What he said. It wouldn't be an alternative to the 10k and other "straight" races, unless it's impossible to organize those. The Unicon 11 10k went from Mt. Si High School out on a back road to a sawmill or something, and then back, finishing with a lap around the track.

For a NAUCC-sized group, you would have to break it into a few separate races because # of riders, and to separate beginner-type riders from the 25+ mph experts. NAUCC (and Unicon, though not as much anymore) is designed for nearly anyone to be able to enter events, and compete with people of similar age if not top riders. The top riders can take it very seriously, while the more casual ones can have fun doing it without stressing as much.

Quote:
Originally Posted by UnderTheLake View Post
That course had speed bumps, which were awful. Please don't have a course with speed bumps.
That's an example of what I meant by "urban terrain". No course is perfect. There may be potholes cracks, etc., which are part of the course.
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We have one scenic loop that's about 13.5 miles with 330 feet of elevation gain (one steep hill). Not sure if that's too much.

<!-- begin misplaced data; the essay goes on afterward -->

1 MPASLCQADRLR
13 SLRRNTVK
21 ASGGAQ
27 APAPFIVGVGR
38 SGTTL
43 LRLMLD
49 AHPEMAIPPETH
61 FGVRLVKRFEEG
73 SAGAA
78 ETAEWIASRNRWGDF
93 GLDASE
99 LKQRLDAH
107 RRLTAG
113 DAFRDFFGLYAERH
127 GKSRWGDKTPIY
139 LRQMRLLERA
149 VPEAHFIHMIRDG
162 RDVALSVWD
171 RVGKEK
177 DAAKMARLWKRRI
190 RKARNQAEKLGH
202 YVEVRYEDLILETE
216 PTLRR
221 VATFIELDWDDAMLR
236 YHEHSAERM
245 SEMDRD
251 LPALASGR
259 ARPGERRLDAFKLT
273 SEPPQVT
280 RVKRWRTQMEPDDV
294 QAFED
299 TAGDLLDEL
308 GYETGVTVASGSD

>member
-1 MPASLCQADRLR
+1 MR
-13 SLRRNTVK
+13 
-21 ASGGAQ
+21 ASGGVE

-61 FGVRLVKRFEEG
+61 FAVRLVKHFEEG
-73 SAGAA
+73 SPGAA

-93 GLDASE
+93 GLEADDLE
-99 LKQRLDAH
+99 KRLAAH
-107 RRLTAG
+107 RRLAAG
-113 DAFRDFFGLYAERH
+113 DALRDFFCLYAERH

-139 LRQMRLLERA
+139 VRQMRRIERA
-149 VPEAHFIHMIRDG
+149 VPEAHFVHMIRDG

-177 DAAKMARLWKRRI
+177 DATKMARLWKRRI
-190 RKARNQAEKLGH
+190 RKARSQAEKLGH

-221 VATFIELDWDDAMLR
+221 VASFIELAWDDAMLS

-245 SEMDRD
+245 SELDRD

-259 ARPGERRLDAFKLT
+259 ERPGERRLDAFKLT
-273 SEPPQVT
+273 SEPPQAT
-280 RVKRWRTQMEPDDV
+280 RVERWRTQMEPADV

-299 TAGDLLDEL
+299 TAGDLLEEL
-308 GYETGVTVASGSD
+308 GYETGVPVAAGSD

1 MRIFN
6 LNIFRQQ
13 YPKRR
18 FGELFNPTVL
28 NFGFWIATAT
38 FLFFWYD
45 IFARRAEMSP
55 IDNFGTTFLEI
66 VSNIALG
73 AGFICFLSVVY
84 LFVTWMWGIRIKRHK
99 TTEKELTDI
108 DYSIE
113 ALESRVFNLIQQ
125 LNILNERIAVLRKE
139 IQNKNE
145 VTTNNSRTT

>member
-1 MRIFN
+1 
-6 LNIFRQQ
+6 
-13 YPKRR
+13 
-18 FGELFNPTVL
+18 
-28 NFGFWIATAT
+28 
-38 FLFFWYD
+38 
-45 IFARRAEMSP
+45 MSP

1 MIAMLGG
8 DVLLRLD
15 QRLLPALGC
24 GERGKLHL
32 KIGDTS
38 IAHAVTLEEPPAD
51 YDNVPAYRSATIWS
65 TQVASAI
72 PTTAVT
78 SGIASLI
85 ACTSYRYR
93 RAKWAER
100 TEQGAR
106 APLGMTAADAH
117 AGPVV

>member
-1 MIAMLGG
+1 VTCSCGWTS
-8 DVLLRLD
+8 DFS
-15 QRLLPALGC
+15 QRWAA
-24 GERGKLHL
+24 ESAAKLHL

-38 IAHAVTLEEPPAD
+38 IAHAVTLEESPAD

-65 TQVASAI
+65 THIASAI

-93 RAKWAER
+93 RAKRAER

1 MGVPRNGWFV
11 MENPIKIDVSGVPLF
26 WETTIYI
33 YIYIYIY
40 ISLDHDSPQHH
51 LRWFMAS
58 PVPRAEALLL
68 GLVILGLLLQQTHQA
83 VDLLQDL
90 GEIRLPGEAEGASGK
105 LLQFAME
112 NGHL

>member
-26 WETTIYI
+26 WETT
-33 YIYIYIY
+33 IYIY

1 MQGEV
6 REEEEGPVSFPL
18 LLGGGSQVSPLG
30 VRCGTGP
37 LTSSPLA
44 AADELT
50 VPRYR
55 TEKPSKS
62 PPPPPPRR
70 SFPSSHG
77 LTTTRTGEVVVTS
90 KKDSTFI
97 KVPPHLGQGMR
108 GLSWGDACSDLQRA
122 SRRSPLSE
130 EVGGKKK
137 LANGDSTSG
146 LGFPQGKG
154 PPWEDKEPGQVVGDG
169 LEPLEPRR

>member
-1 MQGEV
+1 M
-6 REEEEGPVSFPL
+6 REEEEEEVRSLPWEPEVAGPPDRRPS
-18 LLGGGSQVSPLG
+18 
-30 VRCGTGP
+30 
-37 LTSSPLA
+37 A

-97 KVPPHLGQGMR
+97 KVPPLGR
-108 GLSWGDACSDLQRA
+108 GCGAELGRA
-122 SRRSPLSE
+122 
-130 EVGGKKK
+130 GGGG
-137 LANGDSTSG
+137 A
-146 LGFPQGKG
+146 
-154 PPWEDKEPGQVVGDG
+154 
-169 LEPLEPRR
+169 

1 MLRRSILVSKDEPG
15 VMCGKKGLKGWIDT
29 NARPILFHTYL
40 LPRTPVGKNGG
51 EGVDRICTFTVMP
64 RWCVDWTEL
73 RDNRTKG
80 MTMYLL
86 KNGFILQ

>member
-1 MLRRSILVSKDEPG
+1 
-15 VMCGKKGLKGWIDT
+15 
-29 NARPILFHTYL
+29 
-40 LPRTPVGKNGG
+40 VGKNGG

Definitely not too much for a group of Roadies. If possible, you could also have a shorter ride for more casual riders, or people with smaller wheels. Or if you have the leaders, have them start together and go at different paces.

Feel free to consult me if I can help I've been to at least 25 of the USA conventions, 18 Unicons and various smaller uni events in various states & countries.
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Old 2017-01-11, 09:43 PM   #9
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Quote:
Originally Posted by Vertigo View Post
Hey guys and gals,

I've volunteered to help with NAUCC this year and will soon be scouting potential courses. I rode in the 10K and Marathon at Unicon this year but haven't ridden a criterium ... at least not on a unicycle. Any suggestions? How many competitors usually show up for the criterium? Is a half mile course with about six laps ok?